Dr Adam Sutcliffe (King’s College London): The Children of Israel and the Passage to Adulthood in Early Modern Europe
Please do consider submitting a paper. See this link for further information: https://religionandthelifecycleconference.wordpress.com/
NINTH TRIENNIAL CONFERENCE OF THE INTERNATIONAL JOHN BUNYAN SOCIETY
14-17 August 2019
University of Alberta, Edmonton Canada
Networks of Dissent: Connecting and Communicating Across the Long Reformation
SAVE THE DATE!
This is an early preview of the next IJBS triennial conference in 2019. We warmly invite you to join us. Information on events, keynote speakers and registration information will become available as the next conference approaches.
Our theme can be broadly and flexibly imagined. We welcome your ideas on relevant topics, examples and areas. We will also welcome proposals for special panels.
Our theme is not exclusive. We will welcome papers on all aspects of Bunyan’s writings and early modern dissent. Papers from a variety of disciplines are welcome.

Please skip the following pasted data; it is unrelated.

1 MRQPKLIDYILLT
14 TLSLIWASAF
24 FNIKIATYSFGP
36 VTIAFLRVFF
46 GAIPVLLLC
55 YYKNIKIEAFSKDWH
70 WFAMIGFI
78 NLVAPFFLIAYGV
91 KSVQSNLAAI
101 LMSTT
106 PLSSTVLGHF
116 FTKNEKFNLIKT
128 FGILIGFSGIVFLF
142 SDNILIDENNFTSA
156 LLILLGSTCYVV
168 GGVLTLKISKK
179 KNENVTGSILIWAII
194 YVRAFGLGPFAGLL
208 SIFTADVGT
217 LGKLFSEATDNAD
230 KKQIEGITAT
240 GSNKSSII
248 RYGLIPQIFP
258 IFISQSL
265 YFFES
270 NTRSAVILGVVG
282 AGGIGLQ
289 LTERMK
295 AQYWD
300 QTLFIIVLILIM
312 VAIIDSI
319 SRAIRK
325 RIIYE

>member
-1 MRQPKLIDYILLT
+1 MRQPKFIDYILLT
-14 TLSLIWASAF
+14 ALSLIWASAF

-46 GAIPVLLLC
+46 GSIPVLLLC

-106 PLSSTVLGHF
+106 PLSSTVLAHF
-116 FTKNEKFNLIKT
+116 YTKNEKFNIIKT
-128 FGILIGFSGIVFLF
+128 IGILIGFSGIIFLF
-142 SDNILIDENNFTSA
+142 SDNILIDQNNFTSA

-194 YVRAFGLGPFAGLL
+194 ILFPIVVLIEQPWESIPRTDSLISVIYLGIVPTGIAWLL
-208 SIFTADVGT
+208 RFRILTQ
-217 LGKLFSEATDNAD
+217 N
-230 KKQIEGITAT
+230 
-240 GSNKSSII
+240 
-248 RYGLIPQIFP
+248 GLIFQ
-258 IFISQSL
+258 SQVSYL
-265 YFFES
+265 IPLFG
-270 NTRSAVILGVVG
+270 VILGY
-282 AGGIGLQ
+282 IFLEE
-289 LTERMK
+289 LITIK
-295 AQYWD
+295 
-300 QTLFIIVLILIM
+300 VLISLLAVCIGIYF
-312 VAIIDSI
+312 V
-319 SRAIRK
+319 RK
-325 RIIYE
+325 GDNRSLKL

The University of Alberta’s Bruce Peel Special Collections Library has one of the largest rare Bunyan collections in the world, ranking with the British Library and the New York Public Library. An exhibition of rare books curated by Sylvia Brown will be a main feature of the conference. Your conference visit could include research time in our special collections library.
We plan to add cultural and recreational opportunities to our conference schedule. Edmonton is a great summertime city, featuring theatre and music festivals. Edmonton is also a gateway to Canada’s spectacular Rocky Mountains, making it an ideal prospect for combining conference and holiday time.